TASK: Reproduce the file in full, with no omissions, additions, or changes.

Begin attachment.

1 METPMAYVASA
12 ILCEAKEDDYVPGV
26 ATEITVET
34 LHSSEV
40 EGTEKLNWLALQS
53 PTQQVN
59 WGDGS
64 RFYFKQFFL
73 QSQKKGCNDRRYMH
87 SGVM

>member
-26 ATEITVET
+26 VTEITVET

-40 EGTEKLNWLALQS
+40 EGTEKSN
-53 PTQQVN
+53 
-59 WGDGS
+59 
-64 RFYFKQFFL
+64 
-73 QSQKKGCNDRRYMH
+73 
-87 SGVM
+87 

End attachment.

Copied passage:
1 METPMAYVASA
12 ILCEAKEDDYVPGV
26 ATEITVET
34 LHSSEV
40 EGTEKLNWLALQS
53 PTQQVN
59 WGDGS
64 RFYFKQFFL
73 QSQKKGCNDRRYMH
87 SGVM

>member
-26 ATEITVET
+26 VTEITVET

-40 EGTEKLNWLALQS
+40 EGTEKSN
-53 PTQQVN
+53 
-59 WGDGS
+59 
-64 RFYFKQFFL
+64 
-73 QSQKKGCNDRRYMH
+73 
-87 SGVM
+87 